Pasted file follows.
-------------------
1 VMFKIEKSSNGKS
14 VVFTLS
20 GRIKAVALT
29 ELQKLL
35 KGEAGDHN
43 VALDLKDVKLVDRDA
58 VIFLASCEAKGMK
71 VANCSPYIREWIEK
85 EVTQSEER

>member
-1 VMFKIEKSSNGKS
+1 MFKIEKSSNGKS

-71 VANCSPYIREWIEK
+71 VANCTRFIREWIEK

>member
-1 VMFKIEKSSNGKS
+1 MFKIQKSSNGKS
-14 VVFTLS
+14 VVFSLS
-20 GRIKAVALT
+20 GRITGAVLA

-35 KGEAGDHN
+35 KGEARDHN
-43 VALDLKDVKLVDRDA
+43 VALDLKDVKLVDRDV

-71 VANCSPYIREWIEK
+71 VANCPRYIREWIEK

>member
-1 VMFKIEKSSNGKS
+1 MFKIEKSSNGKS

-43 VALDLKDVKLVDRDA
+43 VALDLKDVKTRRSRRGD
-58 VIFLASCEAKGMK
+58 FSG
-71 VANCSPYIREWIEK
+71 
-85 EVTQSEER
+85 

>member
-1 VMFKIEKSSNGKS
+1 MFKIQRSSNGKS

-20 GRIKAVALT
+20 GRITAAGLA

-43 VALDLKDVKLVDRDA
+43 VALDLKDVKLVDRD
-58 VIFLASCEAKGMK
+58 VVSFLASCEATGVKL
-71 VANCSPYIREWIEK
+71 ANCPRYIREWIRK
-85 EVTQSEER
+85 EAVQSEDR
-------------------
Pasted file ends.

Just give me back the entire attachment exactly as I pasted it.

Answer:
1 VMFKIEKSSNGKS
14 VVFTLS
20 GRIKAVALT
29 ELQKLL
35 KGEAGDHN
43 VALDLKDVKLVDRDA
58 VIFLASCEAKGMK
71 VANCSPYIREWIEK
85 EVTQSEER

>member
-1 VMFKIEKSSNGKS
+1 MFKIEKSSNGKS

-71 VANCSPYIREWIEK
+71 VANCTRFIREWIEK

>member
-1 VMFKIEKSSNGKS
+1 MFKIQKSSNGKS
-14 VVFTLS
+14 VVFSLS
-20 GRIKAVALT
+20 GRITGAVLA

-35 KGEAGDHN
+35 KGEARDHN
-43 VALDLKDVKLVDRDA
+43 VALDLKDVKLVDRDV

-71 VANCSPYIREWIEK
+71 VANCPRYIREWIEK

>member
-1 VMFKIEKSSNGKS
+1 MFKIEKSSNGKS

-43 VALDLKDVKLVDRDA
+43 VALDLKDVKTRRSRRGD
-58 VIFLASCEAKGMK
+58 FSG
-71 VANCSPYIREWIEK
+71 
-85 EVTQSEER
+85 

>member
-1 VMFKIEKSSNGKS
+1 MFKIQRSSNGKS

-20 GRIKAVALT
+20 GRITAAGLA

-43 VALDLKDVKLVDRDA
+43 VALDLKDVKLVDRD
-58 VIFLASCEAKGMK
+58 VVSFLASCEATGVKL
-71 VANCSPYIREWIEK
+71 ANCPRYIREWIRK
-85 EVTQSEER
+85 EAVQSEDR